The breathing device 10 is generally of unitary construction and may be constructed of any well known materials utilized in the making of commercial mouthpieces, and the like, which are commonly worn by athletes in contact sports. Particularly, the breathing device 10 may be made of polyethylene teraphathalate, polyethylene, polypropylene, rubber or the like. And, as depicted in FIGS. 1, 2, 3, breathing device 10 is molded to conform to the upper dentition, edentulous ridge, or any prosthetic device of a user 50 (FIG. 4).

As shown in FIG. 4, a breathing device 10 is shown in a use condition in the mouth 60 of a user 50 wherein the mouthpiece 10 is disposed within the mouth 60 and partially covered by the upper lip 66 and the lower lip 68. As shown in FIG. 5, when the breathing device 10 is positioned within the mouth 60 of a user 50, the nasal passage expansion members 18 a and 18 b (only portions of expansion member 18 a being shown), are disposed along opposed sides of the U-shaped outer wall 16 and extend into the muco-buccal and muco-labial vestibule 70 (FIG. 5) of the user 50 distally from the lateral extent of the nares 76 to the zygoma 79, as shown in FIG. 4, and engage the muscles of facial expression 74 (FIG. 7). Upon engagement of the nasal passage expansion members 18 a and 18 b with the muco-buccal vestibule 70 and the muscles of facial expression 74 (FIG. 7), the walls of the nasal passages 72 and nares 76 are enlarged. Upon enlargement of the nasal passages 72 and nares 76, the air through the nose 78 (FIG. 4) is increased to the user 50. With the use of the breathing device 10, it has been shown in clinical tests to increase the air flow conductants of up to 33% more air flow into the user's 50 respiratory system.

In FIGS. 7 and 8 are shown the muscles of facial expression 74 and the areas of the mouth 60 which are affected by the engagement of nasal passage expanding members 18 a, 18 b with the muco-buccal and muco-labial vestibule 70. By inserting members 18 a, 18 b between the maxillary ridge into the muco-labial fold and muco-buccal area, the muscles of facial expression 74 expand bilaterally superiorly and laterally. These include the buccinators 202 which is attached mesially to the obicularis oris 209 to which the nasalis 214, 216, levator anguli oris 206, zygomaticus major 204, zygomataicus minor 208, the levator labii superiors 212, and the dilator naris 210, are also attached. All of these muscles of facial expression 74 are affected by the breathing device 10 labially, superiorly, and buccally achieve tension to distend and open the nares 76 and lateral walls of the nasal canal.

In FIG. 6 is shown another embodiment of the present invention. In FIG. 6 a sports mouthpiece 110 is provided with a U-shaped horizontally extending platform 112 which is adapted to receive the upper dentition 52 of a user 50 therein with a wall 116 which is adapted to extend upwardly a distance greater than the vertical dimension of the user's upper dentition 52 on the labial-buccal side. Mouthpiece 110 is also provided with a notch 134 centrally disposed within the wall 116 for engagement with the anterior frenum of a user 50. Also, an opening 130 is provided therein to accommodate mouth breathing when the mouthpiece 110 is placed in the user's 50 mouth and a handle 132 which extends outwardly from the wall 116 for attachment to a helmet or the like (not shown) may also be provided when worn by athletes in a contact sport. Wall 116 is provided with nasal passage expansion members 118 a and 118 b on opposite sides of the U-shaped wall 116 for engagement with the muscles of facial expression 74 (FIG. 7) and labial-buccal vestibule 70 in the same manner as the breathing device 10 discussed hereinbefore. Moreover, the expansion members 118 a and 118 b may be removably attached to the upper portion of the wall 116 and may be attached by any adhesive well known in the art or may include snap-on devices or the like for easy removal and attachment to the breathing device 110.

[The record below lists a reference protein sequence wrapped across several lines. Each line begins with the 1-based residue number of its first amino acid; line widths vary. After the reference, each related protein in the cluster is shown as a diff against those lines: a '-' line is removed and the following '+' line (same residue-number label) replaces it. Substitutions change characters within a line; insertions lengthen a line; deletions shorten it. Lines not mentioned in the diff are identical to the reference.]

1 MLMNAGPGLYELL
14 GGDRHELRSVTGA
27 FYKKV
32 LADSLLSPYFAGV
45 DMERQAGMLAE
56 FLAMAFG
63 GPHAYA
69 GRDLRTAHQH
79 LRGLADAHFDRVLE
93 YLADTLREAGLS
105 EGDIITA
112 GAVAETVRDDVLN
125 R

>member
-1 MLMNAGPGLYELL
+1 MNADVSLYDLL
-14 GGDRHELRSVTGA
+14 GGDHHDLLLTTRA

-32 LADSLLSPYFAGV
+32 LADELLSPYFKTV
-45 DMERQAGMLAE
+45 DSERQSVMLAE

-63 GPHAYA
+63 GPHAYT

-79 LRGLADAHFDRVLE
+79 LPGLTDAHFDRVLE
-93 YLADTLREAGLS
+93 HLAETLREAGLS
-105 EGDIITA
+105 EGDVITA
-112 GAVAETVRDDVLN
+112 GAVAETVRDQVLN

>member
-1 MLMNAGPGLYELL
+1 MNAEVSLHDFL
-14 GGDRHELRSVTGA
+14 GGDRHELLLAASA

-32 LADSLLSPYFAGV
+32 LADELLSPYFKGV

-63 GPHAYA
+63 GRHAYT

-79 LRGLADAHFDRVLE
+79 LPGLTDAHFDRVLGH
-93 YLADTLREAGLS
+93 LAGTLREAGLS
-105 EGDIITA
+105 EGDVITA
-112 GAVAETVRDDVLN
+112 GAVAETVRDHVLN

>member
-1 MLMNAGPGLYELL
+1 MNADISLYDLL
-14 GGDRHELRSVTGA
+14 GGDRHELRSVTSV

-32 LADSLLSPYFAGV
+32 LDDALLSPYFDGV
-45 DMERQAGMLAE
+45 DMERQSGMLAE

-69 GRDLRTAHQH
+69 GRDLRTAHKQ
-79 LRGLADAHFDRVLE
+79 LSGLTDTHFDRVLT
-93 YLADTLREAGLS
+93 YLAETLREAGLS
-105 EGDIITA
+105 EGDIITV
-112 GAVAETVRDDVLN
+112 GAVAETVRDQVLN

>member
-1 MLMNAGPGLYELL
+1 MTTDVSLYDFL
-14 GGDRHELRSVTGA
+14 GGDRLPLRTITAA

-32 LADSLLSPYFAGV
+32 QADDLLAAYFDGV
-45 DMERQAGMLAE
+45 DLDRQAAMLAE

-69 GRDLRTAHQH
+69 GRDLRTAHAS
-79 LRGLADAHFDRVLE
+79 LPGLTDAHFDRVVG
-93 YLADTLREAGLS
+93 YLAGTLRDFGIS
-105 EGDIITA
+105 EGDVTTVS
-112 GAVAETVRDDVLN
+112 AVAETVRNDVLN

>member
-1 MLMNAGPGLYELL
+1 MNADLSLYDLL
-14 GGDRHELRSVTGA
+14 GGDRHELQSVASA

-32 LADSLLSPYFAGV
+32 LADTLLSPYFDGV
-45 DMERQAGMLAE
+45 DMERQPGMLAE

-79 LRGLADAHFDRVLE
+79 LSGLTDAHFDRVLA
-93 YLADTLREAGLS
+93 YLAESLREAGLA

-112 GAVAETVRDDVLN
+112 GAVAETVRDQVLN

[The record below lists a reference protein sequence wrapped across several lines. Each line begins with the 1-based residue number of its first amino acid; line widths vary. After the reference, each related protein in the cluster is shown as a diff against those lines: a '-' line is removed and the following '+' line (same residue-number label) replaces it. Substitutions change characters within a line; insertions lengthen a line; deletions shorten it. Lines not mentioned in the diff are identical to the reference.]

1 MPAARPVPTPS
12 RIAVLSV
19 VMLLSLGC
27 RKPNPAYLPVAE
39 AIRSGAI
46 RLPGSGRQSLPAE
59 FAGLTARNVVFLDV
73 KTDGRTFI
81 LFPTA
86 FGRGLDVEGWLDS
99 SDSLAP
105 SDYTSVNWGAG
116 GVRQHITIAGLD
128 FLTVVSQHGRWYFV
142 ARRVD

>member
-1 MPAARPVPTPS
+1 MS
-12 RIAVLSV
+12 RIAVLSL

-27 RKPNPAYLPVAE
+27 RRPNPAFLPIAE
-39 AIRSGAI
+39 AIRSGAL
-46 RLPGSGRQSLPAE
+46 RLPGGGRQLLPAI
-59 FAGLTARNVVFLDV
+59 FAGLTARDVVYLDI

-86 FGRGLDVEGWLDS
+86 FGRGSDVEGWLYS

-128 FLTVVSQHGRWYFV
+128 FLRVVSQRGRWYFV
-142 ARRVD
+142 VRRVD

The detailed description is given primarily for clearness of understanding and no unnecessary limitations are to be understood therefrom for modifications will become obvious to those skilled in the art upon reading this disclosure and may be made without departing from the spirit of the invention and scope of the appended claims.

Patent Citations
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US4304227Aug 27, 1979Dec 8, 1981Samelson Charles FDevice for treatment of snoring, bruxism or for avoidance of sleep apnea
US5467783Dec 6, 1994Nov 21, 1995Meade; Thomas E.Apparatus and method for the reduction of snoring
US6694970Jan 8, 2003Feb 24, 2004Omnitek Partners LlcAdhesive strip for opening nasal passages
US7571727 *Oct 6, 2005Aug 11, 2009Theodore P CrollMolded foam mouthguard
US20040177852 *Mar 10, 2003Sep 16, 2004Mark AbramsonDental appliance for improving airflow through nasal-pharyngeal airway
US20050284489 *Jun 25, 2004Dec 29, 2005Ambis Edward J JrCustom mouthguard
US20080193897Sep 16, 2005Aug 14, 2008Showa Yakuhin Kako Co., Ltd.Mouthpiece for Flattening Wrinkles
Referenced by
Citing PatentFiling datePublication dateApplicantTitle
US8590538 *Dec 7, 2011Nov 26, 2013Theodore P. CrollStabilizer mouthguard
US20130146066 *Dec 7, 2011Jun 13, 2013Theodore P. CrollStabilizer Mouthguard
Classifications
U.S. Classification128/859, 128/848, 433/140, 128/862, 128/861, 433/6
International ClassificationA61F5/56
Cooperative ClassificationA61F5/08, A61F5/566
European ClassificationA61F5/56B, A61F5/08